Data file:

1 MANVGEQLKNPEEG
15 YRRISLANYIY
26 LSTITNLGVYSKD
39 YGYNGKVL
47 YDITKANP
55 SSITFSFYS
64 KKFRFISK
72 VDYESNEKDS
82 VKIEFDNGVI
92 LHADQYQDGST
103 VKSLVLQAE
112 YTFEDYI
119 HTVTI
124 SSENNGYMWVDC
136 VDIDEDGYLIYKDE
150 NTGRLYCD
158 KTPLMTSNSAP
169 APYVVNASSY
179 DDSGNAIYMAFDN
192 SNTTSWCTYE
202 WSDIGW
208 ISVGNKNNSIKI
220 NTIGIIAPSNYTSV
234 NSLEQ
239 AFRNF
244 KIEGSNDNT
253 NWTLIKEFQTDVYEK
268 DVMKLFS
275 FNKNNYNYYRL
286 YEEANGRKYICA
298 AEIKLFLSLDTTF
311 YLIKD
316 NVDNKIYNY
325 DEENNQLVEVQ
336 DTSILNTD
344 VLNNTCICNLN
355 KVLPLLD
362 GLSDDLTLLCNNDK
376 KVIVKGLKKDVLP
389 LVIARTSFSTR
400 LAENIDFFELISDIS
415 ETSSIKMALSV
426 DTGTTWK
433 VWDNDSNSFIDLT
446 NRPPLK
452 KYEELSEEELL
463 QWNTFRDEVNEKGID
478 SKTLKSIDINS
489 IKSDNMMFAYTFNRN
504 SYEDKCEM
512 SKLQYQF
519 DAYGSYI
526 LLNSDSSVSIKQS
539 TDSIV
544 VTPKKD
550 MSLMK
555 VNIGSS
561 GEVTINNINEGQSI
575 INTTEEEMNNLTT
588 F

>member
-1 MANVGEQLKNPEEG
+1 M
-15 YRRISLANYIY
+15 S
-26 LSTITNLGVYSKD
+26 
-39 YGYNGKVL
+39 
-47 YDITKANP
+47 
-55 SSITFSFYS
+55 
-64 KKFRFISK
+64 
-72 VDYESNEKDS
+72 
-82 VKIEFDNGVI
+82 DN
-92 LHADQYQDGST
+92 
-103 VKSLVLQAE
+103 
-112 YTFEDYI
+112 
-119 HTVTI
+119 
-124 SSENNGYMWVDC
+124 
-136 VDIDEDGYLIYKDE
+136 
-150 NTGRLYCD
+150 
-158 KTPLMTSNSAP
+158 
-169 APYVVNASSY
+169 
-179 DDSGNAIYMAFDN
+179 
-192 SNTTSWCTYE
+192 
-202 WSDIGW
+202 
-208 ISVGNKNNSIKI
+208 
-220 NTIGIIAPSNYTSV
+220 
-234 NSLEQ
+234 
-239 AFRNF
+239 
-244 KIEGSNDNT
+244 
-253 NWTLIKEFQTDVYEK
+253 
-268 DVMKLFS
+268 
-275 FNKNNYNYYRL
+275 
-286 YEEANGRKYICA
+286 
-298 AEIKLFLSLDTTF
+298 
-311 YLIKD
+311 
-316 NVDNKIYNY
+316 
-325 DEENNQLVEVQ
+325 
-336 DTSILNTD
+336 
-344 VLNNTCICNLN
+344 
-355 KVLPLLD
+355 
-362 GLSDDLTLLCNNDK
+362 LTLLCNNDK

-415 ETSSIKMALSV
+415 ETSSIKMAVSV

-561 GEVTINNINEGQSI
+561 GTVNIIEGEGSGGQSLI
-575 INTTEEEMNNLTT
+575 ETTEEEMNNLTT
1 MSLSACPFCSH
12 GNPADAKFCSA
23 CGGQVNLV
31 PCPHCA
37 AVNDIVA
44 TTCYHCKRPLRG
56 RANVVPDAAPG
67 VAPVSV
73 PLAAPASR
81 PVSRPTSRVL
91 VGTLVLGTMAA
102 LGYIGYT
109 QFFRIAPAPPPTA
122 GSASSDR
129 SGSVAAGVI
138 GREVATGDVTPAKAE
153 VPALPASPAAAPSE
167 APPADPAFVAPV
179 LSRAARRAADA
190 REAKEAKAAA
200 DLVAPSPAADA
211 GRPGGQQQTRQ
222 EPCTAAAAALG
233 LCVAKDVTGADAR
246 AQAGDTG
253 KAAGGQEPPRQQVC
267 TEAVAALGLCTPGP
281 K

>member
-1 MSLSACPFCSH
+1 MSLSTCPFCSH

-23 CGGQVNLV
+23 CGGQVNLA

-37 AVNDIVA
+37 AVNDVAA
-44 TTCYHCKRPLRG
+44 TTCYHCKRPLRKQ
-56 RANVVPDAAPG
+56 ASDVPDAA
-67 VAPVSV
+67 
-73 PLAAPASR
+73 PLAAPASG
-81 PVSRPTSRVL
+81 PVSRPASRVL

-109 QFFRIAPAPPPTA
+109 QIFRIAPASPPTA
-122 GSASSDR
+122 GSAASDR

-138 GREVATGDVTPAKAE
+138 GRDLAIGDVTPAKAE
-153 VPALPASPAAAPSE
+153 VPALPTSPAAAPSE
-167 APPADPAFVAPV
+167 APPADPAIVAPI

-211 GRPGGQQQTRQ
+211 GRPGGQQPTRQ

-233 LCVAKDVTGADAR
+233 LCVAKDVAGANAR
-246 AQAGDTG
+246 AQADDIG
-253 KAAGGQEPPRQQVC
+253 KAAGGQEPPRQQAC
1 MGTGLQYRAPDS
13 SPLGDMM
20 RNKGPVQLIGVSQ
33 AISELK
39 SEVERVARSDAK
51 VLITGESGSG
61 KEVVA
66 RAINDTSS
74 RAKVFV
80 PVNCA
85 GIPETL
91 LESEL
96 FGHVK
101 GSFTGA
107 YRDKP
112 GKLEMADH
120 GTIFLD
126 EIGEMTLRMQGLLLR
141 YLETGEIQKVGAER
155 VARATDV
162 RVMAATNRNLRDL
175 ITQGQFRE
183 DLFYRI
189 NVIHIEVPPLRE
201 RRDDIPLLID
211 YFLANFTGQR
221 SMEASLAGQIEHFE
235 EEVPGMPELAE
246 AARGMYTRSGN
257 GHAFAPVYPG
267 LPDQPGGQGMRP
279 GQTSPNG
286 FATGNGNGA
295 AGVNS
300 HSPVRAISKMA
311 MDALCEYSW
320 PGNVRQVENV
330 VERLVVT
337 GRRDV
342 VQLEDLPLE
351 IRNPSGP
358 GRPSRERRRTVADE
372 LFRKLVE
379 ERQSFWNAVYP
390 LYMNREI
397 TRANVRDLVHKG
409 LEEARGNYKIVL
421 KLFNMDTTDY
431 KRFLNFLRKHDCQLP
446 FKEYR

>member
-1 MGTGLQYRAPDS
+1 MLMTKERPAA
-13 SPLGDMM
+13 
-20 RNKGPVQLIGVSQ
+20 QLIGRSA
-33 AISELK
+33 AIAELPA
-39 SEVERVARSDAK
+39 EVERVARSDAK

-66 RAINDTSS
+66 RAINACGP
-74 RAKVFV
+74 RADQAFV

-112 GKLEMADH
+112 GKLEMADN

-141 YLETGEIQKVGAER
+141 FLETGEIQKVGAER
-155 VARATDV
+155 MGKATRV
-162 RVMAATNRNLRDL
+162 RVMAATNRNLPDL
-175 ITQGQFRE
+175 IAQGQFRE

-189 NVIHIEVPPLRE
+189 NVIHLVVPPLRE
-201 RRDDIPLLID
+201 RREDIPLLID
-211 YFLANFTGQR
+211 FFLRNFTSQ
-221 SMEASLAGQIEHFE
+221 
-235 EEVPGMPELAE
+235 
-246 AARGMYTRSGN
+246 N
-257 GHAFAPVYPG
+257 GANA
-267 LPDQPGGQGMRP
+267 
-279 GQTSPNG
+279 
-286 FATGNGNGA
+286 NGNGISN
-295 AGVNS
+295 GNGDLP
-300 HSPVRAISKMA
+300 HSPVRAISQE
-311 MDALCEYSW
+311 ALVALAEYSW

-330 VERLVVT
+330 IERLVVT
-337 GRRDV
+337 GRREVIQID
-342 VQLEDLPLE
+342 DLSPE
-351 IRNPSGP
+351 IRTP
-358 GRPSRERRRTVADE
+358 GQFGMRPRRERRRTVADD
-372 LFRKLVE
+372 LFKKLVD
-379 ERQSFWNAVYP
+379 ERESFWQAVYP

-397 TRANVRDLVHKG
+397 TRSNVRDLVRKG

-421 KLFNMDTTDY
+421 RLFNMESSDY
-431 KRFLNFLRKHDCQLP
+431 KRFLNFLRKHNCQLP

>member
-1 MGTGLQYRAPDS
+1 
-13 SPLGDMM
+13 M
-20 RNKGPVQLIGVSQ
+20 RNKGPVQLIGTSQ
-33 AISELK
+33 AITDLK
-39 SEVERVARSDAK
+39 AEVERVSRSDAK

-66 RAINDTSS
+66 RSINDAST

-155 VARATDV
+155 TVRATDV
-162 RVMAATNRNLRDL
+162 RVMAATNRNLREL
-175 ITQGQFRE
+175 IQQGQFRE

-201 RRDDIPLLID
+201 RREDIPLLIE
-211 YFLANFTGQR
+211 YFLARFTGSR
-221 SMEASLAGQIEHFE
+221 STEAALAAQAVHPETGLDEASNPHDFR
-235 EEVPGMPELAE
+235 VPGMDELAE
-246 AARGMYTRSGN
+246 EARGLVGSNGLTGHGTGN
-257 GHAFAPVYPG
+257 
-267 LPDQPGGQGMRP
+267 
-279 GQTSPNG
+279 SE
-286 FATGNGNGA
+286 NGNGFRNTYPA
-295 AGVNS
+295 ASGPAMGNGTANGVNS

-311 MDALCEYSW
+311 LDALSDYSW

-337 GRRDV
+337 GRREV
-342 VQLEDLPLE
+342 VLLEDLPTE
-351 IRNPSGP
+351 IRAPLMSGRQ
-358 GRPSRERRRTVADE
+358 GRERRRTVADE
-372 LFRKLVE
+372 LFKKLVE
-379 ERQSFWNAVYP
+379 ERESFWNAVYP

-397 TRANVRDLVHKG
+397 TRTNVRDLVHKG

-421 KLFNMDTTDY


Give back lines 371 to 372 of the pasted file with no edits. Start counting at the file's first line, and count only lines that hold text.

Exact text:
-342 VQLEDLPLE
+342 VLLEDLPTE